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    The early nineteenth century in the United States was marked by its steady expansion to the Mississippi River. However, due to the Gadsden purchase, that lead to U.S. control of the borderlands of southern New Mexico and Arizona in addition to the authority over Oregon country, Texas and California; America’s expansion wouldn’t end there. Between 1830 and 1860 the United States pretty much doubled the amount of land under its control.

    These territorial gains coincided with the arrival of hordes of European and Asian immigrants who wished to join the surge of American settlers heading west. This, partnered with the discovery of gold in 1849, presented attractive possibilities for those willing to make the extended quest westward. Consequently, with the military’s protection and the U.S. government’s assistance, many settlers set about building their homesteads in the Great Plains and other areas of the Native American group-inhabited West.

    signing the treaty of traverse des sioux

    Native American Tribes


    Native American Policy can be defined as the laws and regulations and operations established and adapted in the United States to summarize the relationship between Native American tribes and the federal government. When the United States first became an independent country, it adopted the European policies towards these local peoples, but over two centuries the U.S. designed its own widely varying regulations regarding the changing perspectives and necessities of Native American supervision.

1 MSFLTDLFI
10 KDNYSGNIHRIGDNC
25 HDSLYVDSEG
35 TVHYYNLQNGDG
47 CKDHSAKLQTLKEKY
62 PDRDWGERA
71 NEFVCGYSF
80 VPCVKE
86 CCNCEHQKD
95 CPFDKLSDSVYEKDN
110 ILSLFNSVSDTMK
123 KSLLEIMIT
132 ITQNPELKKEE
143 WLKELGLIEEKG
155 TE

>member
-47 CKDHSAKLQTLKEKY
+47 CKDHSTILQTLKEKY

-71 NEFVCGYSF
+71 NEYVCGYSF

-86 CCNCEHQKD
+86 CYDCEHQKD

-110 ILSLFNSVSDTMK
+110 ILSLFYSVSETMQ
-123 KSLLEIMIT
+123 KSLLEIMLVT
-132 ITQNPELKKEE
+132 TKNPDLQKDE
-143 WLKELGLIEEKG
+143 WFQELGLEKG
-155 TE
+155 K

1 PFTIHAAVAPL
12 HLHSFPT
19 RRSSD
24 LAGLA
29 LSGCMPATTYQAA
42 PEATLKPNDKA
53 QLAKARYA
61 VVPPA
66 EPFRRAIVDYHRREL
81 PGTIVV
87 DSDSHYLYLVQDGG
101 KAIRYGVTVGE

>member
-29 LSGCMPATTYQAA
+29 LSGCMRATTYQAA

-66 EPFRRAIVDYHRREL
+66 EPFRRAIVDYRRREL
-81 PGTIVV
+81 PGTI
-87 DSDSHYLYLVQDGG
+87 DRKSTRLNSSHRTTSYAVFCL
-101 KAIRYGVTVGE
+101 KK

In 1824, in order to administer the U.S. government’s Native American policies, Congress made a new agency inside the War Department referred to as Bureau of Indian Affairs, which worked directly with the U.S. Army to enforce their policies. At times the federal government recognized the Indians as self-governing, distinct political communities with different cultural identities; however, at other times the government attempted to force the Native American tribes to abandon their cultural identity, let go of their land and assimilate into the American culture.

     

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    With the steady stream of settlers into Indian “” land, Eastern newspapers printed sensationalized stories of cruel native tribes committing massive massacres of hundreds of white travelers. Although some settlers lost their lives to American Indian attacks, this was not the norm; in fact, Native American tribes routinely helped settlers cross the Plains. Not only did the American Indians offer wild game and other supplies to travelers, but they served as guides and messengers between wagon trains as well. Despite the genial natures of the American Indians, settlers still feared the possibility of an attack.